The government needs to sort out house prices and stop inflating them. It should also scrap stamp duty and introduce annual property taxes instead. — A 25-year-old investment banker living in London

Emotionally better off than my parents

I know I’ll be better off than my parents. My mom came from an Italian immigrant family with seven siblings. I’m one of the first people to graduate from college with a four-year degree and one of the only people employed. Neither of my parents really ‘did’ therapy through their adult lives despite needing it, whereas I’ve had a therapist since my second year in college.

I think a common misperception about being better off is the focus on wealth — being better off also means being more emotionally and mentally healthy, which I know I am already better off than many of my family members. — Alicia, a financial analyst living in America

Burnt out

London feels increasingly full of anxious, burnt out 20- and 30-something-year-olds who spend half their income on a cramped flat with a damp problem and spend their weekends in the foetal position on their landlord’s Ikea sofa, endlessly scrolling through the latest app.

We have so much more than our parents did at our age, but also so much less. — A 25-year-old woman from the UK

Artificially high property prices

Current policies like Help to Buy are making things worse for young people in Britain. The prices of new builds are artificially inflated as builders know HTB can only be used on new builds! £450,000 for a one bed flat in London? Jog on. It’s insane. — Chris, in his late twenties living in London

Gen X doesn’t understand Gen Y

Generation X, doesn’t understand Generation Y, who doesn’t understand Generation Z — Andreas, a young doctor from Bulgaria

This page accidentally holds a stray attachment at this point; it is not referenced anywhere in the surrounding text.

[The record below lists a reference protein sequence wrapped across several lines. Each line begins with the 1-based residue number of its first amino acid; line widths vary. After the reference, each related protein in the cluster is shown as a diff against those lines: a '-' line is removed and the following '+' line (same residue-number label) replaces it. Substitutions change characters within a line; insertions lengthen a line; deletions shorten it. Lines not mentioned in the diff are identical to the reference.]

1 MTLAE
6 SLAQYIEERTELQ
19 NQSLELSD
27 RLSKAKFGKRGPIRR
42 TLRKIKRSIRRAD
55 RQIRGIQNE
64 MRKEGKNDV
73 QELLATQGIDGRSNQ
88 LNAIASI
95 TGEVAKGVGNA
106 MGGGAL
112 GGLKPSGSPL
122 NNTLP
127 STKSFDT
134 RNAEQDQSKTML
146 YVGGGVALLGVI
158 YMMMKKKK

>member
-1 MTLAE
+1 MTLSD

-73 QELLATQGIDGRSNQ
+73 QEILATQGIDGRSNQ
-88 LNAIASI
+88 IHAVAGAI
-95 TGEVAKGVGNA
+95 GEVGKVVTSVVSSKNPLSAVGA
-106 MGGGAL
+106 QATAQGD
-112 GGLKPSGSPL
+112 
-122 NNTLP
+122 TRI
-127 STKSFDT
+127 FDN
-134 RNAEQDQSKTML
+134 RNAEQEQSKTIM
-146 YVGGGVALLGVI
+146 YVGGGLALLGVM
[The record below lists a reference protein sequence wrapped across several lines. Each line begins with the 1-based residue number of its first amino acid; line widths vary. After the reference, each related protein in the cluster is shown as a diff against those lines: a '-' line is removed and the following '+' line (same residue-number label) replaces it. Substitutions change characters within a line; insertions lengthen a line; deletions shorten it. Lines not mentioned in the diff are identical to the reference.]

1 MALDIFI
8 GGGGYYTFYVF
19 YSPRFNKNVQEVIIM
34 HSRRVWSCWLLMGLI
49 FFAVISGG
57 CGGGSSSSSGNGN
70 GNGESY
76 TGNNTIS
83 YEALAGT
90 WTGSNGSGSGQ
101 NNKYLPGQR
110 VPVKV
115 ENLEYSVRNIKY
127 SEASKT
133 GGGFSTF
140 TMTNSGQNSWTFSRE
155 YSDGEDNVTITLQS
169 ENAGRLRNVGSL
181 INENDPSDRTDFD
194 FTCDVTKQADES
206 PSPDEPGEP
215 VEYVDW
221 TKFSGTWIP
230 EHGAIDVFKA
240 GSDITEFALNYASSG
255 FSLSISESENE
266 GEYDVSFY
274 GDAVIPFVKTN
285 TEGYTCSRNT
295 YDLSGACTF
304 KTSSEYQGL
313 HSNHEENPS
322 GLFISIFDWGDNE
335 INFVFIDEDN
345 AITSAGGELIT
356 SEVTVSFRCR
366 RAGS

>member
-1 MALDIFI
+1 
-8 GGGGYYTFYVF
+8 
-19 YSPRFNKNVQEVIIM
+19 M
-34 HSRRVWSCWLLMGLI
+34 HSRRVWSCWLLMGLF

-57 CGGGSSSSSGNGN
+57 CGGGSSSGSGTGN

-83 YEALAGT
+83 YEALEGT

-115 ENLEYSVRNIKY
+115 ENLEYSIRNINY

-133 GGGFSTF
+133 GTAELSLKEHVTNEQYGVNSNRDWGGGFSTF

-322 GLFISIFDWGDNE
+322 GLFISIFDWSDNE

Regulate financial markets

I also have a feeling that regulating the financial markets would create more stability which would reduce the constant fear of a market meltdown — Kasper from Finland

Who is accountable?

Sustainability (renewable energy, mindful meat consumption, plastic usage awareness, social responsibility, ESG) are utmost key, and older generations seem to miss this. It feels they have put us in a stage where there is no going back, and there is no accountability whatsoever. — Renato, a risk manager from Brazil

Soaring rents

Many items that are considered a luxury to older generations, holidays, clothes, going out to eat, for example, are cheaper these days, but buying a house or renting is so much more expensive compared to when my parents were young. A lot of young people can afford the former not the latter, but for many older generations it seems the opposite was true, which creates contrasting views from each side about who has it worse. — Sophie, in her mid-twenties, from London

Young vs old

A number of older people I know are relatively sympathetic to a lot of the issues we face. There is a young versus old narrative pushed by certain sections of the media which, at least for many older people with families, has rung hollow with me. Generally they do recognise that we live in a more competitive world than they grew up in, for university places, jobs, housing etc. If anything I feel older generations probably understand younger people better than we understand them — Alex, a student solicitor in London

Cannot afford to buy a house

There is no acceptance that working from home is not feasible for younger people where you’re in significantly smaller accommodation. My company released an internal communication informing us how to be more efficient working in shared accommodation or working from your bedroom at the same time as starting consultation on closing all offices and homeworking permanently. — Lewis, who is working and studying in Bristol, UK